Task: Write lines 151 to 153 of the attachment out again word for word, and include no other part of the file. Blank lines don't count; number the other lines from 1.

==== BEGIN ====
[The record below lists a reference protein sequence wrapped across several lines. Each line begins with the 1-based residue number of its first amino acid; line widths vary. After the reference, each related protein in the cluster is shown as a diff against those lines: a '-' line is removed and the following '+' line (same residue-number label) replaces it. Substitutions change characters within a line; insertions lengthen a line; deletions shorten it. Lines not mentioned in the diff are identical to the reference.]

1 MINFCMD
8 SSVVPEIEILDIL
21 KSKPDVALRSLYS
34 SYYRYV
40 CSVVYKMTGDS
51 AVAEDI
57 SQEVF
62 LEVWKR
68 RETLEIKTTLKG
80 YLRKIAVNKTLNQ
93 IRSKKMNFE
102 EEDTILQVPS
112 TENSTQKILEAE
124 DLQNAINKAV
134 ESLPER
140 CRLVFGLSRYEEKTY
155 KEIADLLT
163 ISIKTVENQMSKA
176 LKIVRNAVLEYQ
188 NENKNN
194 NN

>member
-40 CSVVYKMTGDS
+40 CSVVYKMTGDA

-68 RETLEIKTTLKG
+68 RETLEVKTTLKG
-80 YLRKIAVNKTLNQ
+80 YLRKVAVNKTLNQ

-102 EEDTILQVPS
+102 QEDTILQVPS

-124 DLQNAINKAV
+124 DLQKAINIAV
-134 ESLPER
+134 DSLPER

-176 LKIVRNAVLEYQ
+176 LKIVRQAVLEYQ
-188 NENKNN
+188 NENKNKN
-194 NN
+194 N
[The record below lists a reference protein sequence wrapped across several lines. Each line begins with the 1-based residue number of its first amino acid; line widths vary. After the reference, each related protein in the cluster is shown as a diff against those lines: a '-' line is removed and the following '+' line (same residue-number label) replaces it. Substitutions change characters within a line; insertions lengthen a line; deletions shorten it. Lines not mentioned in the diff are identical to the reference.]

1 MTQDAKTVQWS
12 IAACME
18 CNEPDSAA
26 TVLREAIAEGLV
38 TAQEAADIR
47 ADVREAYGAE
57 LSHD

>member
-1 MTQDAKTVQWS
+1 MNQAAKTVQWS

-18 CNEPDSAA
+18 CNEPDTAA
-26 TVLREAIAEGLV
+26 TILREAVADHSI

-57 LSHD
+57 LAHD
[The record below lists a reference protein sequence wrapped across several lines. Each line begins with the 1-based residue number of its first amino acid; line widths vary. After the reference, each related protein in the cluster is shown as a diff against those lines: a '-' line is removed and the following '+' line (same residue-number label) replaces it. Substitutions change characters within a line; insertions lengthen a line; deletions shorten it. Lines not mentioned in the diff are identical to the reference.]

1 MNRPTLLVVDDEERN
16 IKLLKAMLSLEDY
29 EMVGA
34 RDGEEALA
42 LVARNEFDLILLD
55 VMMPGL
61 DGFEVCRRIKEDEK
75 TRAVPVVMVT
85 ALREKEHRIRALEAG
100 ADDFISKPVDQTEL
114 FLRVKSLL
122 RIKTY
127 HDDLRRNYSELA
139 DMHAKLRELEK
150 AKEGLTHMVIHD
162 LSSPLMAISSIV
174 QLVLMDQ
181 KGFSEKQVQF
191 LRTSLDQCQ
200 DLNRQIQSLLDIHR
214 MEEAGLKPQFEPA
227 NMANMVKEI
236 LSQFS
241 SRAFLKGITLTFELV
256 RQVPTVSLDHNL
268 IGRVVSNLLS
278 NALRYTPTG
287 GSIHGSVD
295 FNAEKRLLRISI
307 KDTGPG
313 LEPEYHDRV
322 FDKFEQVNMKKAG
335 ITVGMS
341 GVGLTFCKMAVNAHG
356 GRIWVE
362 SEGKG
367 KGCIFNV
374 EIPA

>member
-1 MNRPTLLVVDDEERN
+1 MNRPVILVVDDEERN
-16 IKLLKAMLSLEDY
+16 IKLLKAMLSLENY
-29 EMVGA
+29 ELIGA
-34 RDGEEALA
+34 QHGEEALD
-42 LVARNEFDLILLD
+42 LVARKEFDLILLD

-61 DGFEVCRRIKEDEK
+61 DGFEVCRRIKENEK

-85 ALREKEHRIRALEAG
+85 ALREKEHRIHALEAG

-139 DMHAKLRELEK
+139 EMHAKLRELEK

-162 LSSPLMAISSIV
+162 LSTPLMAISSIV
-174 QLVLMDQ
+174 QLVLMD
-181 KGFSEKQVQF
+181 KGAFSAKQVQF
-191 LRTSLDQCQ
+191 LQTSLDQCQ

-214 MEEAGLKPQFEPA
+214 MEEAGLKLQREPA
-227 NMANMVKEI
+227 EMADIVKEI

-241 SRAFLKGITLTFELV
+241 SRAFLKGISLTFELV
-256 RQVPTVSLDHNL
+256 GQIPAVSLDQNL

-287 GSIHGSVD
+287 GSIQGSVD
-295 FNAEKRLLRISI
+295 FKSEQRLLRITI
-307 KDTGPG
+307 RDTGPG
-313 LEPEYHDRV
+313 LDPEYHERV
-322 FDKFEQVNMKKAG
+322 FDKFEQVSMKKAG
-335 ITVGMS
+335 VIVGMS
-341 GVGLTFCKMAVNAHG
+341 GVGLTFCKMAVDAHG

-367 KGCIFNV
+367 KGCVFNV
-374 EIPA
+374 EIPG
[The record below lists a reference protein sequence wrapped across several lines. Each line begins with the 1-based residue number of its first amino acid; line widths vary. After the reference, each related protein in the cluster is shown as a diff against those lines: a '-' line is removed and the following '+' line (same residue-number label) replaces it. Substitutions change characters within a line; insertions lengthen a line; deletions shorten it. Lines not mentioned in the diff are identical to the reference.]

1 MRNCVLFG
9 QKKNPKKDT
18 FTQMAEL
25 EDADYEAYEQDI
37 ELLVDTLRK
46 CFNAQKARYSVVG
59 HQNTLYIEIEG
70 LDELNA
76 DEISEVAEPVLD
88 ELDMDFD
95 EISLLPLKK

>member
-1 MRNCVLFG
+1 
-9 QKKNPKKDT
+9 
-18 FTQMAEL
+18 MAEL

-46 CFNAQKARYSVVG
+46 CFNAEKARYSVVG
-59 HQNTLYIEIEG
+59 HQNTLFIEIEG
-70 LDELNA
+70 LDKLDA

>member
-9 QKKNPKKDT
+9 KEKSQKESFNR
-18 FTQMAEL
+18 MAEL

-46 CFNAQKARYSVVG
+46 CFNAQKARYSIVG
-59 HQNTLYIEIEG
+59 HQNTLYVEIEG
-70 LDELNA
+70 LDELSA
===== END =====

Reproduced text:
9 QKKNPKKDT
18 FTQMAEL
25 EDADYEAYEQDI